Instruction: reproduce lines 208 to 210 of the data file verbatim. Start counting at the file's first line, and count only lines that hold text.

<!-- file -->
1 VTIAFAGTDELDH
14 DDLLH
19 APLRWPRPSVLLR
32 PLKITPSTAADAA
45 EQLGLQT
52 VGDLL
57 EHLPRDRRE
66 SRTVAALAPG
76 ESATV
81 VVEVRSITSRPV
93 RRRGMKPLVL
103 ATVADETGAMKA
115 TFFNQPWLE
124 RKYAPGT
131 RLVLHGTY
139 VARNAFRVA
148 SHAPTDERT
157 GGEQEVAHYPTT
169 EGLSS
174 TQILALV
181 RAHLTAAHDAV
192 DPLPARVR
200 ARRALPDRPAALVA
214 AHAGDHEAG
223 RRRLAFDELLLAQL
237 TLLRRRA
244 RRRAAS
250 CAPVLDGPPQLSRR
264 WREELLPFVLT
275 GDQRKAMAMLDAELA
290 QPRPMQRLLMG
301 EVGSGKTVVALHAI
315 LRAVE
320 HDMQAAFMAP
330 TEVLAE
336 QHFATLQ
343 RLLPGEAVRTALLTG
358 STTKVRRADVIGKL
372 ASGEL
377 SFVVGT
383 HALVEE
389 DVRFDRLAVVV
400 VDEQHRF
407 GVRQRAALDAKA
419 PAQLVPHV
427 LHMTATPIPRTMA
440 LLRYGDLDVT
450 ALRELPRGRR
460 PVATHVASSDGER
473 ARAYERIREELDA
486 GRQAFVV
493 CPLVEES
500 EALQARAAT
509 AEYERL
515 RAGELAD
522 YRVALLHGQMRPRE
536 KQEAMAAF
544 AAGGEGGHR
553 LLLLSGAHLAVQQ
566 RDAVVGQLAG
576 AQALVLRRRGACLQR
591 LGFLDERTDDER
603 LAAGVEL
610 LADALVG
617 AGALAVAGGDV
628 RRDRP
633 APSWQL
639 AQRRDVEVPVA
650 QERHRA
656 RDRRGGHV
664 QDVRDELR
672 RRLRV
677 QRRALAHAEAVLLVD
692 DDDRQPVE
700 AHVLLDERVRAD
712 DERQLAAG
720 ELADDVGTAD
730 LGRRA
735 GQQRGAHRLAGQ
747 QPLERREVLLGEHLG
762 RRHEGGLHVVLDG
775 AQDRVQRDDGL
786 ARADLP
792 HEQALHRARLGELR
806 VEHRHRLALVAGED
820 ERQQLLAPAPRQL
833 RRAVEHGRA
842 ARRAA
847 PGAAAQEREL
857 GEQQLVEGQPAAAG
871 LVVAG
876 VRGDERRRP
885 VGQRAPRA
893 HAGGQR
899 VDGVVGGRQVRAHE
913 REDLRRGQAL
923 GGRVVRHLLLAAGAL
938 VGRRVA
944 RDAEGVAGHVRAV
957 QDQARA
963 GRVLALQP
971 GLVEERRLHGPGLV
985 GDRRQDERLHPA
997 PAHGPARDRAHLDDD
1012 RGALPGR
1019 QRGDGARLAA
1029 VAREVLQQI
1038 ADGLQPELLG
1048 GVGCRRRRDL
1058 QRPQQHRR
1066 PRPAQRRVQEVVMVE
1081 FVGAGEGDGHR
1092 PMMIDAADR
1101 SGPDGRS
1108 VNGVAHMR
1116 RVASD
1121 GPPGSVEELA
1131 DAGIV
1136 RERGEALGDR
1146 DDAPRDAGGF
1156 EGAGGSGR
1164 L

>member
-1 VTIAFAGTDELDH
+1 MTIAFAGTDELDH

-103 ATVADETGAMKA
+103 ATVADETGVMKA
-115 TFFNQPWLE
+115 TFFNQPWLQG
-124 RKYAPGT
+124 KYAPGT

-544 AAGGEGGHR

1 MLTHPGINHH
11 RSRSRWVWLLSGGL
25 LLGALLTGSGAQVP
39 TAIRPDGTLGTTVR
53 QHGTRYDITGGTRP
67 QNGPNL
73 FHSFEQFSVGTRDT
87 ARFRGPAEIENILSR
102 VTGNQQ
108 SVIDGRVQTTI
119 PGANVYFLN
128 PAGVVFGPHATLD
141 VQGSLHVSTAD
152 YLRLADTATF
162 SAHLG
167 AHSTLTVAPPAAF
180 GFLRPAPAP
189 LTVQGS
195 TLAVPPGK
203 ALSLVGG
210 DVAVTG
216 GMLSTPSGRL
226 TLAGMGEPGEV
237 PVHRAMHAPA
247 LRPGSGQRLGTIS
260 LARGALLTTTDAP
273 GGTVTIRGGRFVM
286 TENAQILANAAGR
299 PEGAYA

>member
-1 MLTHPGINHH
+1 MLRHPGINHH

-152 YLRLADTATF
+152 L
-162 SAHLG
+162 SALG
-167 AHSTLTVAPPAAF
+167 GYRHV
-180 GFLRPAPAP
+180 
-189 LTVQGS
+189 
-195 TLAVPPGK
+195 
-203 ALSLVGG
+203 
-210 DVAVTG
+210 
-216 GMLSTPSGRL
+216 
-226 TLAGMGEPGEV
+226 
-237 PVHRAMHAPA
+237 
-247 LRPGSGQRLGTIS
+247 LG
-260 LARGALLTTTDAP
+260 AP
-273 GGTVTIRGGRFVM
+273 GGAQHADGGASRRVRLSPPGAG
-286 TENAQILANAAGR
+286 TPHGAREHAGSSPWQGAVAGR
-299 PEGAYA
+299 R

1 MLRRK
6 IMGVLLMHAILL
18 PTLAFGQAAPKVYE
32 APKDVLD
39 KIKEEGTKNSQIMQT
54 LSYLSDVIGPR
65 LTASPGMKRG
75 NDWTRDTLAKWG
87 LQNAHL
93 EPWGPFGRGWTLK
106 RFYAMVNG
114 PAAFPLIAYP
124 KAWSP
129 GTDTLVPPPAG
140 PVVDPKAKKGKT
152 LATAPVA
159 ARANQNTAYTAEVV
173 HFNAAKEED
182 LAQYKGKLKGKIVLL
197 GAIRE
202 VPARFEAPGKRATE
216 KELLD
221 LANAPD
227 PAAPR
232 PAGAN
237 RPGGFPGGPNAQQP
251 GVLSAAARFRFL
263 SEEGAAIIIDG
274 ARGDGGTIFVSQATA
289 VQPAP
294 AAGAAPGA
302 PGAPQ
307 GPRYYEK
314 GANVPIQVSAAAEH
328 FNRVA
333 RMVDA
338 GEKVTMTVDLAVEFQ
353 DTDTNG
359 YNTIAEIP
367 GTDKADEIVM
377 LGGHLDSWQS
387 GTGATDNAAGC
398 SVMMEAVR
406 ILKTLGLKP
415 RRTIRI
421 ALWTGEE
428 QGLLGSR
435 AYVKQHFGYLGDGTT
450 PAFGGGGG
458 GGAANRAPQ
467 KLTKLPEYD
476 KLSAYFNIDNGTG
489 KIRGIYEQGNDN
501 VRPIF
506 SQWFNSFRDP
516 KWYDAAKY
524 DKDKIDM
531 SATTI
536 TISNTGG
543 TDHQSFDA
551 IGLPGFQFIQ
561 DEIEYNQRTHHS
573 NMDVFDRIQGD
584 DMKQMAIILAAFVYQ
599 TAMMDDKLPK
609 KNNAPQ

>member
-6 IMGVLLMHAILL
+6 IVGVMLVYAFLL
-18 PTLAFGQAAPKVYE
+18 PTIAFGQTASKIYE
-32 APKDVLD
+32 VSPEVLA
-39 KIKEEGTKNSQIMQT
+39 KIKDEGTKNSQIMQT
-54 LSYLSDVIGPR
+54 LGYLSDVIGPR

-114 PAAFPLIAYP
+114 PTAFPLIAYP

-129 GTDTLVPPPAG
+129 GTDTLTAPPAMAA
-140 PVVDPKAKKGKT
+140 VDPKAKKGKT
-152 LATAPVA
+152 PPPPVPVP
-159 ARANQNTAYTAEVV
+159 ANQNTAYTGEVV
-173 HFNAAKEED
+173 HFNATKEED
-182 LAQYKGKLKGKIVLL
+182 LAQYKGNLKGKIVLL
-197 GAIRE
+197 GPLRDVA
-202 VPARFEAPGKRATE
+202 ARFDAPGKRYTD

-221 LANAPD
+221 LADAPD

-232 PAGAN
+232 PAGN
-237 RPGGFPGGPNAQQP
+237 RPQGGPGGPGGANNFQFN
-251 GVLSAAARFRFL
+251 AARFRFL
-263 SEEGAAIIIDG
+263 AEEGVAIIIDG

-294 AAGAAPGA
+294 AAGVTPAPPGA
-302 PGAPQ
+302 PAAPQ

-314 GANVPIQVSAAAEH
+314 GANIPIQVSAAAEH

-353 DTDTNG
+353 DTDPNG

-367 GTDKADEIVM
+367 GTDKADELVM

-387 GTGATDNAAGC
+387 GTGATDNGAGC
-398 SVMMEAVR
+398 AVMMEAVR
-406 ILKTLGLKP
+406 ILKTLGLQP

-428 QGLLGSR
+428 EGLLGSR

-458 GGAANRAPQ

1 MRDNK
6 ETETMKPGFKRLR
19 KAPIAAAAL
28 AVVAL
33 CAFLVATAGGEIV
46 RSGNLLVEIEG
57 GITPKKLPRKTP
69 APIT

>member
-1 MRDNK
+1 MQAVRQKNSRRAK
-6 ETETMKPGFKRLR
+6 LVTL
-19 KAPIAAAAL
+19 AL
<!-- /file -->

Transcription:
114 PAAFPLIAYP
124 KAWSP
129 GTDTLVPPPAG